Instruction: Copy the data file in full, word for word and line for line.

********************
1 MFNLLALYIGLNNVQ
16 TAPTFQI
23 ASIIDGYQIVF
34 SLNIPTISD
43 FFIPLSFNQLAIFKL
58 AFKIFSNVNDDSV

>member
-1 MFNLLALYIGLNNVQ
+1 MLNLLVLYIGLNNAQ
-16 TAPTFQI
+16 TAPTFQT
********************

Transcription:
1 MFNLLALYIGLNNVQ
16 TAPTFQI
23 ASIIDGYQIVF
34 SLNIPTISD
43 FFIPLSFNQLAIFKL
58 AFKIFSNVNDDSV

>member
-1 MFNLLALYIGLNNVQ
+1 MLNLLVLYIGLNNAQ
-16 TAPTFQI
+16 TAPTFQT